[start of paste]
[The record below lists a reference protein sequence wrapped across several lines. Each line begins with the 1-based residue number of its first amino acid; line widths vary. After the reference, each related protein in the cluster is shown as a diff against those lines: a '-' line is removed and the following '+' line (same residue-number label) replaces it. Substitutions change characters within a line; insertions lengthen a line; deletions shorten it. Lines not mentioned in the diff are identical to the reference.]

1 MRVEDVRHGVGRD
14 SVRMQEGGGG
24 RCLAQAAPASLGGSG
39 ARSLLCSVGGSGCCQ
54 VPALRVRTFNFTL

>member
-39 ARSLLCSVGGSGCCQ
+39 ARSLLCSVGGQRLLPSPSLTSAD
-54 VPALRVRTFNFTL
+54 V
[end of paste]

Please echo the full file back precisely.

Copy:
[The record below lists a reference protein sequence wrapped across several lines. Each line begins with the 1-based residue number of its first amino acid; line widths vary. After the reference, each related protein in the cluster is shown as a diff against those lines: a '-' line is removed and the following '+' line (same residue-number label) replaces it. Substitutions change characters within a line; insertions lengthen a line; deletions shorten it. Lines not mentioned in the diff are identical to the reference.]

1 MRVEDVRHGVGRD
14 SVRMQEGGGG
24 RCLAQAAPASLGGSG
39 ARSLLCSVGGSGCCQ
54 VPALRVRTFNFTL

>member
-39 ARSLLCSVGGSGCCQ
+39 ARSLLCSVGGQRLLPSPSLTSAD
-54 VPALRVRTFNFTL
+54 V